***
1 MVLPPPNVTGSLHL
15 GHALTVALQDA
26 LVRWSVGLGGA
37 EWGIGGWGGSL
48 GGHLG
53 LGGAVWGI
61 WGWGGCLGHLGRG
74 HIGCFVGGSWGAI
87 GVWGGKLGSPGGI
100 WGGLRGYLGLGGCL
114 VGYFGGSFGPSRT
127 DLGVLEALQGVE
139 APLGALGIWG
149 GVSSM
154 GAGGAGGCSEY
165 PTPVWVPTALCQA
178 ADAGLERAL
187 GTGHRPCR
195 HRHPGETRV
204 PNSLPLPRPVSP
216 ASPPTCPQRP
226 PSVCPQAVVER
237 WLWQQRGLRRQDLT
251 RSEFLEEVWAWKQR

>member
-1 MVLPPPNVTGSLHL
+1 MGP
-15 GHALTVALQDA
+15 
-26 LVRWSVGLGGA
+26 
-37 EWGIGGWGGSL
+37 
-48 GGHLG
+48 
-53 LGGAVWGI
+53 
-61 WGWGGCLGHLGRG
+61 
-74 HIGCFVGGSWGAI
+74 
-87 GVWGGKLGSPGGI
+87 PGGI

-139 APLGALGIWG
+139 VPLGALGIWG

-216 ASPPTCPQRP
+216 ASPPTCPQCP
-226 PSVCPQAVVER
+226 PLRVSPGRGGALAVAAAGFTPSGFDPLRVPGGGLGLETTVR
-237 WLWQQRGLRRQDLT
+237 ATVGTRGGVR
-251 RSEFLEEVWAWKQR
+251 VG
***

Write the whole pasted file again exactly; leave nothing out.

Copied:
1 MVLPPPNVTGSLHL
15 GHALTVALQDA
26 LVRWSVGLGGA
37 EWGIGGWGGSL
48 GGHLG
53 LGGAVWGI
61 WGWGGCLGHLGRG
74 HIGCFVGGSWGAI
87 GVWGGKLGSPGGI
100 WGGLRGYLGLGGCL
114 VGYFGGSFGPSRT
127 DLGVLEALQGVE
139 APLGALGIWG
149 GVSSM
154 GAGGAGGCSEY
165 PTPVWVPTALCQA
178 ADAGLERAL
187 GTGHRPCR
195 HRHPGETRV
204 PNSLPLPRPVSP
216 ASPPTCPQRP
226 PSVCPQAVVER
237 WLWQQRGLRRQDLT
251 RSEFLEEVWAWKQR

>member
-1 MVLPPPNVTGSLHL
+1 MGP
-15 GHALTVALQDA
+15 
-26 LVRWSVGLGGA
+26 
-37 EWGIGGWGGSL
+37 
-48 GGHLG
+48 
-53 LGGAVWGI
+53 
-61 WGWGGCLGHLGRG
+61 
-74 HIGCFVGGSWGAI
+74 
-87 GVWGGKLGSPGGI
+87 PGGI

-139 APLGALGIWG
+139 VPLGALGIWG

-216 ASPPTCPQRP
+216 ASPPTCPQCP
-226 PSVCPQAVVER
+226 PLRVSPGRGGALAVAAAGFTPSGFDPLRVPGGGLGLETTVR
-237 WLWQQRGLRRQDLT
+237 ATVGTRGGVR
-251 RSEFLEEVWAWKQR
+251 VG